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Calcium pumps of the plasma membrane (also known as plasma membrane Ca(2+)-ATPases or PMCAs) are responsible for the expulsion of Ca(2+) from the cytosol of all eukaryotic cells. Together with Na(+)/Ca(2+) exchangers, they are the major plasma membrane transport system responsible for the long-term regulation of the resting intracellular Ca(2+)(More)
BACKGROUND Most eukaryotic genes are divided into introns and exons. Upon transcription, the intronic segments are eliminated and the exonic sequences spliced together through a series of complex processing events. Alternative splicing refers to the optional inclusion or exclusion of specific exons in transcripts derived from a single gene, which leads to(More)
Modulation of Ca(2+) channels by neurotransmitters provides critical control of neuronal excitability and synaptic strength. Little is known about regulation of the Ca(2+) efflux pathways that counterbalance Ca(2+) influx in neurons. We demonstrate that bradykinin and ATP significantly facilitate removal of action potential-induced Ca(2+) loads by(More)
Plasma membrane Ca2+ ATPases (PMCAs) are highly regulated transporters responsible for Ca2+ extrusion from all eukaryotic cells. Different PMCA isoforms are implicated in various tasks of Ca2+ regulation including bulk Ca2+ transport and localized Ca2+ signaling in specific membrane microdomains. Accumulating evidence shows that loss, mutation or(More)
The inhibition by the regulatory domain and the interaction with calmodulin (CaM) vary among plasma membrane calcium pump (PMCA) isoforms. To explore these differences, the kinetics of CaM effects on PMCA4a were investigated and compared with those of PMCA4b. The maximal apparent rate constant for CaM activation of PMCA4a was almost twice that for PMCA4b,(More)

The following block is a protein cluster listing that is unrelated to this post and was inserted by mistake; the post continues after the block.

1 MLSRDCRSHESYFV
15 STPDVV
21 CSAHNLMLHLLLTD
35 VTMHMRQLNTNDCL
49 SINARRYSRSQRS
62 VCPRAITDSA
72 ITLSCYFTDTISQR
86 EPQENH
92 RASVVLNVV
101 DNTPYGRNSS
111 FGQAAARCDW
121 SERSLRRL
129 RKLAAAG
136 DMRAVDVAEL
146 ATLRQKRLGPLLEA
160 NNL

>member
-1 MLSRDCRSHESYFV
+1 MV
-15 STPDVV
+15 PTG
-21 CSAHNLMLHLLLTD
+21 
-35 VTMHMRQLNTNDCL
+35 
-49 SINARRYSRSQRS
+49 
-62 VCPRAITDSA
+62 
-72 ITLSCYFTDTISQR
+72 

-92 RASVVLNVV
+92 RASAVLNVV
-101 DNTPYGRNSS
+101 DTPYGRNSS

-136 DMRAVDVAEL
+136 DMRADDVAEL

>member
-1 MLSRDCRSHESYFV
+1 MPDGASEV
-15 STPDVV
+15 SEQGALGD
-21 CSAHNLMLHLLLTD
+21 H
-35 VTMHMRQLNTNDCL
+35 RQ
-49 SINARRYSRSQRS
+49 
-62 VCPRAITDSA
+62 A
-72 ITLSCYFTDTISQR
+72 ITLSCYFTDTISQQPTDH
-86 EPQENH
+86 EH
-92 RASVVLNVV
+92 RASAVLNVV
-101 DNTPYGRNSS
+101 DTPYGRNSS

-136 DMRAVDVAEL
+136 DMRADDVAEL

cDNA clones coding for human plasma membrane Ca2+ pump isoforms have been isolated from a fetal skeletal muscle cDNA library. Compared with the sequence of a teratoma cDNA-encoded pump these clones specify isoforms that contain either 29- or 38-amino acid insertions within the calmodulin-binding region. Replacement of two basic arginine residues by an(More)
Plasma-membrane calcium pumps [PMCAs (plasma-membrane Ca(2+)-ATPases)] expel Ca(2+) from eukaryotic cells to maintain overall Ca(2+) homoeostasis and to provide local control of intracellular Ca(2+) signalling. Recent work indicates functional versatility among PMCA isoforms, with specific pumps being essential for cochlear hair cell function, sperm(More)
The complete nucleotide sequence and exon/intron structure of the rat embryonic skeletal muscle myosin heavy chain (MHC) gene has been determined. This gene comprises 24 X 10(3) bases of DNA and is split into 41 exons. The exons encode a 6035 nucleotide (nt) long mRNA consisting of 90 nt of 5' untranslated, 5820 nt of protein coding and 125 nt of 3'(More)
Spatial and temporal regulation of intracellular Ca(2+) signaling depends on localized Ca(2+) microdomains containing the requisite molecular components for Ca(2+) influx, efflux, and signal transmission. Plasma membrane Ca(2+)-ATPase (PMCA) isoforms of the "b" splice type contain predicted PDZ (PSD95/Dlg/ZO-1) interaction domains. The COOH-terminal tail of(More)
The plasma membrane calcium ATPases (PMCAs) are ubiquitously expressed proteins that couple the extrusion of calcium across the plasma membrane with the hydrolysis of ATP. In mammals, four separate genes encode distinct PMCA isoforms. Complex patterns of alternative RNA splicing generate additional isoform variability. Functionally, the PMCAs were(More)